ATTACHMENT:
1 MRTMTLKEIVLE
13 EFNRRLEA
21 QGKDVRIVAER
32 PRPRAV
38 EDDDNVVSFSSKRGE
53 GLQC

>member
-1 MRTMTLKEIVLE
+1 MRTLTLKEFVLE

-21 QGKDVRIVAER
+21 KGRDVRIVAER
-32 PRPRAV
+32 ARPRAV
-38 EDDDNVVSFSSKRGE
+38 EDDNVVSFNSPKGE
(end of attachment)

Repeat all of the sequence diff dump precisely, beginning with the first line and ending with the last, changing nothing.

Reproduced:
1 MRTMTLKEIVLE
13 EFNRRLEA
21 QGKDVRIVAER
32 PRPRAV
38 EDDDNVVSFSSKRGE
53 GLQC

>member
-1 MRTMTLKEIVLE
+1 MRTLTLKEFVLE

-21 QGKDVRIVAER
+21 KGRDVRIVAER
-32 PRPRAV
+32 ARPRAV
-38 EDDDNVVSFSSKRGE
+38 EDDNVVSFNSPKGE